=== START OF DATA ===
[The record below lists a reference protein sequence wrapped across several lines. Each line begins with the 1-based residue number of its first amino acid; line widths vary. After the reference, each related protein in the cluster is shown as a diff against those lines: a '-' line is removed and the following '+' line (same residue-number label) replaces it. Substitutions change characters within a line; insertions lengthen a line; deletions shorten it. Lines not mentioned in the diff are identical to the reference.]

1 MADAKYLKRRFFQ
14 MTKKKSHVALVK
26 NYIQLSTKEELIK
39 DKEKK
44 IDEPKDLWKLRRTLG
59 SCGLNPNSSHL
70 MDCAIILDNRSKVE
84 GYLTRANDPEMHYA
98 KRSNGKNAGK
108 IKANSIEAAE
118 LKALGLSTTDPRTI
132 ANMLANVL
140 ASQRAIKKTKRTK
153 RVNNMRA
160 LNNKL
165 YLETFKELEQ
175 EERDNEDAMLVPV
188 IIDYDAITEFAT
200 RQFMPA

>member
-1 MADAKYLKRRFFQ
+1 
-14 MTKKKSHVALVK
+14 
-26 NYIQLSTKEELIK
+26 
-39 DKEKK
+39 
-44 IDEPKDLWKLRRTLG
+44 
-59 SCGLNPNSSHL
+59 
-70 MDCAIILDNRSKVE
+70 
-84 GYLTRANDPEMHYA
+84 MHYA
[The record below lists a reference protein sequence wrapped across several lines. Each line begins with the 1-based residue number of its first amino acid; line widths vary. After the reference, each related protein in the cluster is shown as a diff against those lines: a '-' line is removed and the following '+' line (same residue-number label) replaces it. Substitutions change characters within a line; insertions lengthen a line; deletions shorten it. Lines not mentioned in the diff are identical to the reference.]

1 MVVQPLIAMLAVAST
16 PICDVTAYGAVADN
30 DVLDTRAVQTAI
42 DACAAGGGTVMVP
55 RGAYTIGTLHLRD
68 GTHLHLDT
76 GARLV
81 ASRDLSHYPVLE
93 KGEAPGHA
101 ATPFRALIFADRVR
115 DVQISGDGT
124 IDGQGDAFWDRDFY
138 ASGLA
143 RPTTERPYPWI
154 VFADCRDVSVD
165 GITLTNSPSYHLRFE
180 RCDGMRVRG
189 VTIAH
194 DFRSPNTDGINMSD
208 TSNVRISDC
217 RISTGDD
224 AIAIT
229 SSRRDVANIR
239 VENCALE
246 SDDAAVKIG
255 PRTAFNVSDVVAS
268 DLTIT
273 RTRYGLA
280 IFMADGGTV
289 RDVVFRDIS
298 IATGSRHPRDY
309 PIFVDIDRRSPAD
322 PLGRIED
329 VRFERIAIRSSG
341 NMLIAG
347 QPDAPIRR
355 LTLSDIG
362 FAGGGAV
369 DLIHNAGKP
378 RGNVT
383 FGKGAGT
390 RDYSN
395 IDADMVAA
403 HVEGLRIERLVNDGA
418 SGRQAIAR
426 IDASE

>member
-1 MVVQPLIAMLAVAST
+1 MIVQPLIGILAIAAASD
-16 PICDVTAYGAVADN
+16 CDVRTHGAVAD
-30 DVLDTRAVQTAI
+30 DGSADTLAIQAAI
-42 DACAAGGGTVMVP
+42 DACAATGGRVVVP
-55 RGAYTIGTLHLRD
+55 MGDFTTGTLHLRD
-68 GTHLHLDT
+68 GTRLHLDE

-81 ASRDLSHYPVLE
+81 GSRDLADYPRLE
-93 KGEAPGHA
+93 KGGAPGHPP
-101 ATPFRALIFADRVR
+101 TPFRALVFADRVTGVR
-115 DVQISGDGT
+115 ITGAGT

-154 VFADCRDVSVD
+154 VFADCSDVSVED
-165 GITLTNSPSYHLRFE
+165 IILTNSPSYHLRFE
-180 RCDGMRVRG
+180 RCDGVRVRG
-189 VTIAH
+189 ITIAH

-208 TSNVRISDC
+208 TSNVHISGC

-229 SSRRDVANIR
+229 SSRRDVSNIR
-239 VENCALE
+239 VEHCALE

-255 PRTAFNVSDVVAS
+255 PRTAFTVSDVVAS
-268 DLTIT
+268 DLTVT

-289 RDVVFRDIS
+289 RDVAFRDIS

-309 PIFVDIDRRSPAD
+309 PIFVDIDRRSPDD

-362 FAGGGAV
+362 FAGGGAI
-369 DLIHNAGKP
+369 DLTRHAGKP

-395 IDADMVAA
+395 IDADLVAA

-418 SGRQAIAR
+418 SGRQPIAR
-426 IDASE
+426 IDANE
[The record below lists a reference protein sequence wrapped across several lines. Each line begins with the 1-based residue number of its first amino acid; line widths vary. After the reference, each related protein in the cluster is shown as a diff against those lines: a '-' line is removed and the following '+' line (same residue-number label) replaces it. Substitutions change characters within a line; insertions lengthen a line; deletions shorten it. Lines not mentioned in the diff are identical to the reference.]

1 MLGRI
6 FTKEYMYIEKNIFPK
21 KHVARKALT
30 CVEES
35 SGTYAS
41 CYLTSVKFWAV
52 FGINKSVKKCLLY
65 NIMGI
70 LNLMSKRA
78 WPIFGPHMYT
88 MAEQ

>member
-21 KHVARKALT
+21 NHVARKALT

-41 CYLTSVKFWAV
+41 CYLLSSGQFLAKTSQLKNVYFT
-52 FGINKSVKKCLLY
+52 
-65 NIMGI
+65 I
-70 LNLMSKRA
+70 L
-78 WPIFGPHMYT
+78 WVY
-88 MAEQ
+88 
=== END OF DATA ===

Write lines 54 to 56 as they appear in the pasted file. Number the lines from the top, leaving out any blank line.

165 GITLTNSPSYHLRFE
180 RCDGMRVRG
189 VTIAH